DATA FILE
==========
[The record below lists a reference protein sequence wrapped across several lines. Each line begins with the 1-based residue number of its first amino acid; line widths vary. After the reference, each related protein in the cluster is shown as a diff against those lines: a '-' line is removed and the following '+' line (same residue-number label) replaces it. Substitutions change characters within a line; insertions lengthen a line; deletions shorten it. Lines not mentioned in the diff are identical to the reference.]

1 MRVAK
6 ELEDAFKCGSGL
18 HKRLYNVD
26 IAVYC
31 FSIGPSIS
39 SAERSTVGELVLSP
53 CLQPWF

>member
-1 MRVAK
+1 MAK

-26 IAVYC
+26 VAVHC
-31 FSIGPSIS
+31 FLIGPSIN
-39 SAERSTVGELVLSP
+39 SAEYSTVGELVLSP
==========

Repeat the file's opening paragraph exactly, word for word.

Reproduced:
[The record below lists a reference protein sequence wrapped across several lines. Each line begins with the 1-based residue number of its first amino acid; line widths vary. After the reference, each related protein in the cluster is shown as a diff against those lines: a '-' line is removed and the following '+' line (same residue-number label) replaces it. Substitutions change characters within a line; insertions lengthen a line; deletions shorten it. Lines not mentioned in the diff are identical to the reference.]